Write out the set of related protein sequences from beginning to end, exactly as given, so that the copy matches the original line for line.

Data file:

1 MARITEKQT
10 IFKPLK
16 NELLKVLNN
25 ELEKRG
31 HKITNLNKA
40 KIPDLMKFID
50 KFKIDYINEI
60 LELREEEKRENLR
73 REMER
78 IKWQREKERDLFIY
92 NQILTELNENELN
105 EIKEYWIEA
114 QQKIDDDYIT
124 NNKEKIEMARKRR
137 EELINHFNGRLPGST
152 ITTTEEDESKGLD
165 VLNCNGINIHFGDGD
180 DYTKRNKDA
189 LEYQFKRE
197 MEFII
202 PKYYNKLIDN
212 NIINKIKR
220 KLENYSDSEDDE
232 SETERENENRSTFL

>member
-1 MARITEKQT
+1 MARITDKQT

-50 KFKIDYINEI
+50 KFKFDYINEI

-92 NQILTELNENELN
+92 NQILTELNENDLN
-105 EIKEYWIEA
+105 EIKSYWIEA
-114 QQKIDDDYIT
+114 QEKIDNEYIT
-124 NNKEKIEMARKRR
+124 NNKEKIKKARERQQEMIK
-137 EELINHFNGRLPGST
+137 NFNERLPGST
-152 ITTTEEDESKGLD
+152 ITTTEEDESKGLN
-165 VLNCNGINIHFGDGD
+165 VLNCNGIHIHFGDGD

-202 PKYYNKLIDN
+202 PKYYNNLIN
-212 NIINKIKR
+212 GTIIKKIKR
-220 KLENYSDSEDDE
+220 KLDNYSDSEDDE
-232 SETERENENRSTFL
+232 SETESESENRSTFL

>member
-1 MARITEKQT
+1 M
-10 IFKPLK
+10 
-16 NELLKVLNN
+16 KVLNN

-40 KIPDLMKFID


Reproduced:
1 MARITEKQT
10 IFKPLK
16 NELLKVLNN
25 ELEKRG
31 HKITNLNKA
40 KIPDLMKFID
50 KFKIDYINEI
60 LELREEEKRENLR
73 REMER
78 IKWQREKERDLFIY
92 NQILTELNENELN
105 EIKEYWIEA
114 QQKIDDDYIT
124 NNKEKIEMARKRR
137 EELINHFNGRLPGST
152 ITTTEEDESKGLD
165 VLNCNGINIHFGDGD
180 DYTKRNKDA
189 LEYQFKRE
197 MEFII
202 PKYYNKLIDN
212 NIINKIKR
220 KLENYSDSEDDE
232 SETERENENRSTFL

>member
-1 MARITEKQT
+1 MARITDKQT

-50 KFKIDYINEI
+50 KFKFDYINEI

-92 NQILTELNENELN
+92 NQILTELNENDLN
-105 EIKEYWIEA
+105 EIKSYWIEA
-114 QQKIDDDYIT
+114 QEKIDNEYIT
-124 NNKEKIEMARKRR
+124 NNKEKIKKARERQQEMIK
-137 EELINHFNGRLPGST
+137 NFNERLPGST
-152 ITTTEEDESKGLD
+152 ITTTEEDESKGLN
-165 VLNCNGINIHFGDGD
+165 VLNCNGIHIHFGDGD

-202 PKYYNKLIDN
+202 PKYYNNLIN
-212 NIINKIKR
+212 GTIIKKIKR
-220 KLENYSDSEDDE
+220 KLDNYSDSEDDE
-232 SETERENENRSTFL
+232 SETESESENRSTFL

>member
-1 MARITEKQT
+1 M
-10 IFKPLK
+10 
-16 NELLKVLNN
+16 KVLNN

-40 KIPDLMKFID